Aerial photo by Marinas.com (more images are available)
The area to the left
that looks like enclosures are the
Gun Battery, a gun fort,
Photo from Geograph
A similar view in colour by Martin Brewster in colour can be seen by clicking here.
Photo from Geograph
The rocky coastline around Hartlepool, on the north east coast of England, has been the cause of many shipwrecks over the centuries. In the 1840's a decision was made to build a lighthouse to warn of the danger.
There have been three lighthouses on the cliff top at Hartlepool. The current one built in 1927.
The first stood from 1846–1915 and was probably the first successful gas lit lighthouse in the world. It was taken down during the First World War because it stood in the way of the guns at Heugh Battery. It was replaced by a temporary light on the nearby Town Moor, which was used until 1927 when the current lighthouse was built, (see more below).
The lighthouse was undamaged by German shelling in early 1915 which claimed the first life on British soil of World War 1. The lighthouse was removed to its present position to allow a better line of fire for the coastal artillery.
Hartlepool’s Heugh Gun Battery, next to the lighthouse, has been a defence point for centuries, its known that in the 16th century there was a canon placed here, and again in 1650 guns were fired from hear when a frigate attacked a local boat.
Photo by Andrew Curtis
The First Lighthouse
Shown in the Photochrome postcard from probably 1905 to 1910, this is Hartlepool's first lighthouse and said to have existed from 1846 to 1915 and was probably the first successful gas lit lighthouse in the world. It was taken down in 1916, during the First world War, as it got in the way of of the guns at Heugh Battery.
The lantern and lens were then mounted on a temporary square pyramidal frame tower with enclosed watch room, located on the Town Moor behind the guns. The lantern and lens are now on display at the Hartlepool Museum on Maritime Avenue.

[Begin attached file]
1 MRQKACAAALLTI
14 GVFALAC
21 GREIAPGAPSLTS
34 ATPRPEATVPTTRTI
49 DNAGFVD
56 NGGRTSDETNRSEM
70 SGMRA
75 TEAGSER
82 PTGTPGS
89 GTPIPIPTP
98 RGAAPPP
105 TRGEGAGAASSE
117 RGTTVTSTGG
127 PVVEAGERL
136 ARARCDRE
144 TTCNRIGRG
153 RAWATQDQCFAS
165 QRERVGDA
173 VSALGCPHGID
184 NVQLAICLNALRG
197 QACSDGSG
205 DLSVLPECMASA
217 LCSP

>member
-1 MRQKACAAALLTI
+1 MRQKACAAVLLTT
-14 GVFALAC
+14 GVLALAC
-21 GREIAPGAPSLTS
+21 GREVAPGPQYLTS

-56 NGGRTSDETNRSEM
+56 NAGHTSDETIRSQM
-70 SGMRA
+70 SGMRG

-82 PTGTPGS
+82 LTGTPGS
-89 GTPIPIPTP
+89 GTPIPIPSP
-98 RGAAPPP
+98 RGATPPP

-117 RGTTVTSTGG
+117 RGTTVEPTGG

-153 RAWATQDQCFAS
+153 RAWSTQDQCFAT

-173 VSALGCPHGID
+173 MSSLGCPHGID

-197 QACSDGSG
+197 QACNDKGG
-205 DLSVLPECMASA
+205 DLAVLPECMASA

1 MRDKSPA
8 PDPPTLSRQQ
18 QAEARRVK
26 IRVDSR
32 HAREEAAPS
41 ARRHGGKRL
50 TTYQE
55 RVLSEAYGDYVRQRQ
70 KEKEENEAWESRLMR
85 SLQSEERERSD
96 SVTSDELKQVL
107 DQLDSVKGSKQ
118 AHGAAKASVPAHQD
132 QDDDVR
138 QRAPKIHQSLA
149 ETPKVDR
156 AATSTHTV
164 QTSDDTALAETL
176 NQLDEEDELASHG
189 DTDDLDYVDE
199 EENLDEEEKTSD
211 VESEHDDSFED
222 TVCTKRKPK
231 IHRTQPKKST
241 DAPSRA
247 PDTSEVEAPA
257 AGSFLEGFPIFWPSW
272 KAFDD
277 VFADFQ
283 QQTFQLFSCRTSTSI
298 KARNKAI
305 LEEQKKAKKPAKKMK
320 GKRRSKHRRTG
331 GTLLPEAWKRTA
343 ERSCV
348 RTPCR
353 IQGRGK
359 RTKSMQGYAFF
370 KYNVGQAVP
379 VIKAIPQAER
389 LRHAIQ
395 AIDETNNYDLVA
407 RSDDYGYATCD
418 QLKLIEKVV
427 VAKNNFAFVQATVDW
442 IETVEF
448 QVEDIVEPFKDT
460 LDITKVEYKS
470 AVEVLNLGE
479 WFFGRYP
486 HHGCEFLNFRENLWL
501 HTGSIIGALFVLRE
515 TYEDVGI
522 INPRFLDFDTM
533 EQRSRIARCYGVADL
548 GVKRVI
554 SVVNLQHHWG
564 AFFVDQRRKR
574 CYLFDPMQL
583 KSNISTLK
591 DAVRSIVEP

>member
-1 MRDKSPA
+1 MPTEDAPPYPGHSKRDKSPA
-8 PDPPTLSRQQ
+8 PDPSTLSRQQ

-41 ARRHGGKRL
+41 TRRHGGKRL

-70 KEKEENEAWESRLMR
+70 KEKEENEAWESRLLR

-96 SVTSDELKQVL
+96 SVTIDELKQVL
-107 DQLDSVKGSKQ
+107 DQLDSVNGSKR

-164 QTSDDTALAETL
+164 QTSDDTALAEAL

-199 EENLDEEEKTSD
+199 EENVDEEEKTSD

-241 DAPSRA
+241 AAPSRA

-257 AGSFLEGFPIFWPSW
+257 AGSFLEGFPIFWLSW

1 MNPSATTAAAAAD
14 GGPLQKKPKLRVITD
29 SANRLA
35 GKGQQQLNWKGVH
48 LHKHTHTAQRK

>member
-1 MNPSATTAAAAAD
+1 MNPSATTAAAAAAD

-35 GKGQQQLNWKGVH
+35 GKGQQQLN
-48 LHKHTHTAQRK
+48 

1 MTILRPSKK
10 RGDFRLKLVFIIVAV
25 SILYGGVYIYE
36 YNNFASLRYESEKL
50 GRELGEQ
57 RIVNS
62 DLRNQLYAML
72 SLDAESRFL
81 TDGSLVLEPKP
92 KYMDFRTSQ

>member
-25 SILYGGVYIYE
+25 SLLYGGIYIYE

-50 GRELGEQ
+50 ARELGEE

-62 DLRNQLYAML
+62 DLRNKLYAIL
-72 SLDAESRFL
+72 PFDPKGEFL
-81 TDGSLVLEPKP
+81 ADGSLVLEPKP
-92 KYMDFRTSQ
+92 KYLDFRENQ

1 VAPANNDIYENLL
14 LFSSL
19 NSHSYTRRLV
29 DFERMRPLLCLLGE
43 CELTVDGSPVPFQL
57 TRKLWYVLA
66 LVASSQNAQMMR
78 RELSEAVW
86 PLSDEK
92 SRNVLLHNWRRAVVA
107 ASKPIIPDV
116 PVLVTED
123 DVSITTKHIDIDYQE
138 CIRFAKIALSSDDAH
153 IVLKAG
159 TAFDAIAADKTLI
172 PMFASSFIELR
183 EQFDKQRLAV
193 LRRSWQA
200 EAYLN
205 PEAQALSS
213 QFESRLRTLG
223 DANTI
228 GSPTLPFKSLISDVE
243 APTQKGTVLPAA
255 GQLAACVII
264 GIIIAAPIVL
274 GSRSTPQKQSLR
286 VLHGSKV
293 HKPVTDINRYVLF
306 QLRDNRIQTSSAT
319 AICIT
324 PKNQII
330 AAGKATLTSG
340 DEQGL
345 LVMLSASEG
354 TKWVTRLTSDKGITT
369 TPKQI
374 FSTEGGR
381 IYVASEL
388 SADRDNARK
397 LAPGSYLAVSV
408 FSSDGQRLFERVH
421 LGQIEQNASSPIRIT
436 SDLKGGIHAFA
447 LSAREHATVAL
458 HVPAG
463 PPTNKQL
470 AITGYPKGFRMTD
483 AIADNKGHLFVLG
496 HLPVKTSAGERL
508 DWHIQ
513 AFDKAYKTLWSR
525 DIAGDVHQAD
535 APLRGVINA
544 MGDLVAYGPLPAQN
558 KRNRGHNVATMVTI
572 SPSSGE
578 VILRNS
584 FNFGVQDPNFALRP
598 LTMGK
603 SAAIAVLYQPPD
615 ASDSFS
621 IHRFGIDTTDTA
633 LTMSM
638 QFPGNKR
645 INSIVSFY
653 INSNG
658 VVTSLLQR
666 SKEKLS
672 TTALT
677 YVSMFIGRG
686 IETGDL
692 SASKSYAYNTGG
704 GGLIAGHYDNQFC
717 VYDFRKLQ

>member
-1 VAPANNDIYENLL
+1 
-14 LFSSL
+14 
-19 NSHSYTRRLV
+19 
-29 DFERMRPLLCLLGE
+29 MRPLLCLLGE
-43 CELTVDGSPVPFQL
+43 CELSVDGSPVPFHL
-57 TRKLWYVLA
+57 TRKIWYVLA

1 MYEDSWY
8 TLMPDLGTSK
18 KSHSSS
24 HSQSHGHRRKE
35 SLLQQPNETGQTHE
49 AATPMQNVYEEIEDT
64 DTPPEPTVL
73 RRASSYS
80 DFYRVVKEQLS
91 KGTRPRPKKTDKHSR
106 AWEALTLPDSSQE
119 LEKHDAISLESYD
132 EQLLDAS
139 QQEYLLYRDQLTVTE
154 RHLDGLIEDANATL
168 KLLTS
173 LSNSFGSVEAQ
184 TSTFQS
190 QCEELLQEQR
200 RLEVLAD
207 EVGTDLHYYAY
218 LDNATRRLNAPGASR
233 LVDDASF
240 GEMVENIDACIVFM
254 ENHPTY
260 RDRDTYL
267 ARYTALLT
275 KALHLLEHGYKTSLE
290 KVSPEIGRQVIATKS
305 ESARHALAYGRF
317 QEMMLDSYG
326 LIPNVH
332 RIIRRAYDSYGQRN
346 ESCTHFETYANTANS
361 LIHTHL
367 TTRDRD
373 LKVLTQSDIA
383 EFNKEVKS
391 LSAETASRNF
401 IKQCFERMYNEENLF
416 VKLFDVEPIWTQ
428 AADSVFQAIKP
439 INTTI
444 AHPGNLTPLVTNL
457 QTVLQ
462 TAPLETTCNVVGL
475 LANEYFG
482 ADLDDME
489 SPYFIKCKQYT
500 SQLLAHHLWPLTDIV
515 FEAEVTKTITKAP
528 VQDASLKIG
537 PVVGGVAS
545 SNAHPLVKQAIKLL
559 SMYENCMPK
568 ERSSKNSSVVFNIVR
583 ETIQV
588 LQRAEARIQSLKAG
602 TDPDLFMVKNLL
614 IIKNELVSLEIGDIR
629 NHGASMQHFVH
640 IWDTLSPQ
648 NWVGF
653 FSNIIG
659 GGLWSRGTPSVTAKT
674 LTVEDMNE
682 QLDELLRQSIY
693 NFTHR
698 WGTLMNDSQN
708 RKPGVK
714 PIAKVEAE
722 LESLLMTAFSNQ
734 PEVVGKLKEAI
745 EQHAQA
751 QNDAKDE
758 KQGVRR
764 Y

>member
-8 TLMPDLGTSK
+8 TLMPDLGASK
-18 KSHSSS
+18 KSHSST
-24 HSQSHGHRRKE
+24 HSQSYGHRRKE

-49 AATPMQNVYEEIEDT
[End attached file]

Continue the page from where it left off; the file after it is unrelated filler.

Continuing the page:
Entry to this museum is free and there is free parking as well. It was voted the 'most popular new attraction in England' by the English Tourist Board and winner of the BT North East Award for the 'Favourite Children's Visit', the Museum of Hartlepool is among Britain's top ten free visitor attractions opened since 1994.
The original lighthouse, a 14.5m (46ft) tapered sandstone tower, was the first British lighthouse designed to be fuelled entirely by natural gas from nearby coal mines.
This is a photograph from around 1900-1905
The Heugh and Lighthouse Battery were built side by side on the East Battery site in 1860 along with a third battery further north at Fairy Cove. Great efforts were made to strengthen the crumbling cliffs but to little avail at Fairy Cove where the battery began to topple into the sea a few years later. You can find a full account of how they worked together to defend this part of the coast, particularly during the First World War, in our location page Heugh Gun Battery. In 1956 all coast guns and the Lighthouse Battery was demolished almost immediately, however the Gun Battery has been restored and now operates as a museum.
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